ASHEVILLE, NC – October 4, 2022 – Buncombe County will soon be the recipient of millions of dollars to fight the local opioid problem. This is the county’s share of the recent opioid settlement litigation with opioid distributors, manufacturers and pharmaceutical companies. The Commissioners will now have to decide how to spend this money. At the October 4th Buncombe County Board of Commissioners meeting, Dr. Shuchin Shukla (a physician and opioid specialist with the Mountain Area Health Education Center), Sunrise Community for Recovery and Wellness (a local reentry program), the County post overdose response team and the County Sheriff’s Office spoke about the opioid crisis in Buncombe County and about evidence-based interventions that are in need of financial support and development. Buncombe County will be receiving over $16 million over 18 years. The County has already received over $600 thousand and will be getting over $1 million soon.
Some important facts about overdose deaths:
- Buncombe County’s has increased to 45.2 deaths per 100,000 residents, 3 times the 2015 rate
- North Carolina’s has increased to 35.8 deaths per 100,000 residents, more than 2 times the 2015 rate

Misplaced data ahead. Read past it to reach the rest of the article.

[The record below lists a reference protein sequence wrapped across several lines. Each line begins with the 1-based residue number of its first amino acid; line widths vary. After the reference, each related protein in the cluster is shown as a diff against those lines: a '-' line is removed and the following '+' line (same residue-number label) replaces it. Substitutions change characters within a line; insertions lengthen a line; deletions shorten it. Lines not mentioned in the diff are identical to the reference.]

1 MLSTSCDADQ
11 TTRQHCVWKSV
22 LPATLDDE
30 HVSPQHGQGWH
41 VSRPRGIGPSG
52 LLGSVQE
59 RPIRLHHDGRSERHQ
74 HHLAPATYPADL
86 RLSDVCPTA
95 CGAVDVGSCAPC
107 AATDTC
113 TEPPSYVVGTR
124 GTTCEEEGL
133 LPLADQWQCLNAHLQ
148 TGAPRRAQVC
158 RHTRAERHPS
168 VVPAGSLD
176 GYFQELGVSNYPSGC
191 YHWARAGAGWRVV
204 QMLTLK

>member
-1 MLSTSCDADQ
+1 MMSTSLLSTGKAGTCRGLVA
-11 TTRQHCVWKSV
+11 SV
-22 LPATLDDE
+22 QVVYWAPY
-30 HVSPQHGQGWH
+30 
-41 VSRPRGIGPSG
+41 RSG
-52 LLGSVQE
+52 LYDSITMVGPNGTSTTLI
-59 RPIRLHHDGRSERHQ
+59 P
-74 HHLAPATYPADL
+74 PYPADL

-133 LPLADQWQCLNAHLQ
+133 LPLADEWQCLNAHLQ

- Buncombe County’s rate has exceeded North Carolina’s since 2016
Some of the CDC-endorsed strategies for overdose reduction include:
- Naloxone distribution
- Medication-Assisted Treatment (MAT)
- Syringe services programs
Distribution of naloxone (known by the brand name Narcan) to at-risk individuals has been shown to decrease the opioid death rates between 30-45%. Naloxone is a medicine that reverses the effect of opioid overdose to prevent overdose deaths. It is routinely used by the BC overdose response team.
Many incarcerated persons are addicted to opioids. Upon incarceration, they have a sudden withdrawal from the addictive drugs. The likelihood of relapse after release is 40 times higher than the general population. Dr. Shukla said that MAT is considered a more effective evidenced-based treatment program than sudden withdrawal. According to the Sheriff’s office, the number of overdose deaths has decreased by 22% among “people passing through the jail” since adoption of MAT by the Buncombe County Detention Center in 2020.
Syringe access programs have been shown to reduce the risk of overdose, reduce transmission of disease, and increase healthcare access and treatment.
Other interventions mentioned at the briefing was peer support, mobile outreach, post overdose response, and mental health and crisis support.
Dr. Shukla emphasized that while the popularity for evidence-based interventions is growing that the funding needs to continue and grow. For every $1 invested in addiction treatment, the return on investment is $4 to $7 in reduced drug-related crime, criminal justice and theft. Commissioner Amanda Edwards said that the presentations “couldn’t have come at a better time for us.”
Listen to the full report below:
Contact: Dr. Dick Needleman, Health reporter, 103.3 AshevilleFM, email@example.com